If the paint is a really flat finsh then 3:1 has been tried successfully. Some paints already have a low sheen like flat enamels and some flat exterior paints. For those paints a 4:1 mix seems to work. I would consider these maximums for satin poly content unless you want to do some experimenting.
I am not aware of anyone trying the satin polycrylic mixed with the Tru Value paint. I do know that the Tru Value Winter Mist has been tested and found to be a very good neutral gray. I will be very interested to hear how it works out for you.
If you have any experience with rolling the Tru Value paint without any additives, I will be particularly interested in your comments regarding the comparative ease of rolling and the leveling characteristics.
What projector do you have?
What color will the walls and ceiling be in your room?
I have to ask the OP what issues he had with so many different paints, of such different make-ups, that he still could not find happiness?
No way all of them could have been "too dark"....unless he himself mixed them that way.
Scott, there are far easier ways to get what you want / need than guesswork and more trial-by-error...and somehow I can't fathom that through all those other trials you were simply guessing.
Of at least Silver Fire I know you were not doing so because as of April you were giving that application it's shot with some assistance by me. Did it too turn out too dark for your Panny? What ratio of Colorant did you settle on? Did you make any attempt to lighten it up with additional "White"?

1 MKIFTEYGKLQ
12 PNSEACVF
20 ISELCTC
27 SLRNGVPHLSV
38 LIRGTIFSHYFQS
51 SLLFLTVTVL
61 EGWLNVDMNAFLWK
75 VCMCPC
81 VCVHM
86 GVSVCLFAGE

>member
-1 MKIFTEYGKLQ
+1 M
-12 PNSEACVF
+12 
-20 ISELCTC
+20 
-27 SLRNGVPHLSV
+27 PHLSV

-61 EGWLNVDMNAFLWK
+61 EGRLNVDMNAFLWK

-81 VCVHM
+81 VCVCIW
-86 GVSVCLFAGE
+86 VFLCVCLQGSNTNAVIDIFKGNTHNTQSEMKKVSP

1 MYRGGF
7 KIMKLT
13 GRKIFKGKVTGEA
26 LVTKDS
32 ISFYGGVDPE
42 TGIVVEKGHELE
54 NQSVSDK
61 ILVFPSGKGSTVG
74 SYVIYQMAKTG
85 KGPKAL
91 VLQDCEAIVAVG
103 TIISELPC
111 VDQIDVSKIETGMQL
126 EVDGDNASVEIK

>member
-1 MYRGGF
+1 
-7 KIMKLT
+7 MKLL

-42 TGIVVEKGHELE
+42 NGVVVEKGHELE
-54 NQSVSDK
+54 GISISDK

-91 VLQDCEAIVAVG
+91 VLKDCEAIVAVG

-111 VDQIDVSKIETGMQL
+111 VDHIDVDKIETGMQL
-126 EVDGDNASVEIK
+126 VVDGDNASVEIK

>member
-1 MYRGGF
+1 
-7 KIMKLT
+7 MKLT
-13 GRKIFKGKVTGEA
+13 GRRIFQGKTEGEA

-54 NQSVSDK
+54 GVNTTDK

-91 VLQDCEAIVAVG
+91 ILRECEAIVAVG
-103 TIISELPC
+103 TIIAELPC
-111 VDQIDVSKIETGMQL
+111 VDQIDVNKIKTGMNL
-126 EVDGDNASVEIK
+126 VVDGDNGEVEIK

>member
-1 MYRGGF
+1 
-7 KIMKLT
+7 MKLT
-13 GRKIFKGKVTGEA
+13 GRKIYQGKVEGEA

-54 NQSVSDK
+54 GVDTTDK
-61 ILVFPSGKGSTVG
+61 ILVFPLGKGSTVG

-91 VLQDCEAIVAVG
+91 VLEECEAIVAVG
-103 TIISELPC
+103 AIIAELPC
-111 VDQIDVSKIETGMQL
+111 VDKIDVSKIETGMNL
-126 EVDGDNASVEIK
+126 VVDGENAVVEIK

The Panny 200 in a dedicated Theater will perform splendidly with a Neutral Gray/Poly Mix of a N8.0 level. That PJ needs a bit of contrast help, so that shade will do that. But if your using the Panny on "Low lamp", then a 8.5 would suit your purpose better. Go for anything that is 9.0 up and your not doing anything much "Gray-wise" anyway.
Your a Painter? Well then you know that a well sprayed surface will be a much more exacting surface than a Roll job. But just the same, a Pro should be able to thin his paint just enough to use Finish rollers, and get himself a almost glassy smooth surface. Glassy smooth is fine, as long as no sheen accompanies it. With the Panny's Smooth Screen feature, you should be looking at nothing but "image" if you can knock out such a surface.
But.....I, and many others, would like to see your posted missive about how any/all the aforementioned DIY applications came up short. You grouped several together there and gave all the same axe, so let's hear about the "why & how come".
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